Does the speed of light in vacuum define the universal speed limit?

It's the second one: the reason the speed $299792458\ \mathrm{m/s} = c$ is special is because it's the universal speed limit. Light always travels at the speed $c$, whatever that limit may be.

The reason there is a "universal speed limit" at all has to do with the structure of spacetime. Even in a universe without light, that speed limit would still be there. Or to be more precise: if you took the theoretical description of our universe, and remove light in the most straightforward possible way, it wouldn't affect $c$.

There are many other things that depend on the speed $c$. A particularly important one is that it's the "speed of causality": one event happening at a particular time and place can't affect another event unless there's a way to get from the first event to the second without exceeding that speed. (This is sort of another way of saying it has to do with the structure of spacetime.)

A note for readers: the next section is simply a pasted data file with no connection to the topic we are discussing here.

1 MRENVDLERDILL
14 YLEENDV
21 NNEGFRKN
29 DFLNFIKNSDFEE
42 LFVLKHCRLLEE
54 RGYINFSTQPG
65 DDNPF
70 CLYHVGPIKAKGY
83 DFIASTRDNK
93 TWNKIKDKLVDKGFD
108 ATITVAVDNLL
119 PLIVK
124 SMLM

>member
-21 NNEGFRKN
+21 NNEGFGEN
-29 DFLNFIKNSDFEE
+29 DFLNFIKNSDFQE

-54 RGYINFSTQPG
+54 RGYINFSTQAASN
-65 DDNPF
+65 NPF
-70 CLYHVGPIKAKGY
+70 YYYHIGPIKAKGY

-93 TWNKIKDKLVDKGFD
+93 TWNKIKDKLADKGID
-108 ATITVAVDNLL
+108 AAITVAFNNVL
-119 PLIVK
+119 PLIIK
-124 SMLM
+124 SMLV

Even if nothing propagated at the speed $c$, it would still be a universal speed limit, and we could still measure it.

In fact, it's not impossible that light has a (very tiny) mass in reality. If it does, that wouldn't change anything about special relativity. It would make teaching it even more of a nightmare than it already is, because we'd have to deal with a century of textbooks and popularizations that made the mistake of calling $c$ "the speed of light", but other than that it wouldn't change anything.

Above all, speed of light is the speed of propagation of fields through space. While light may be slowed down when crossing matter, fields (electromagnetic fields, gravity) are always propagated at c. One of the consequences is the "speed limit for causality" mentioned by DavidZ and the speed limit for transmission of information.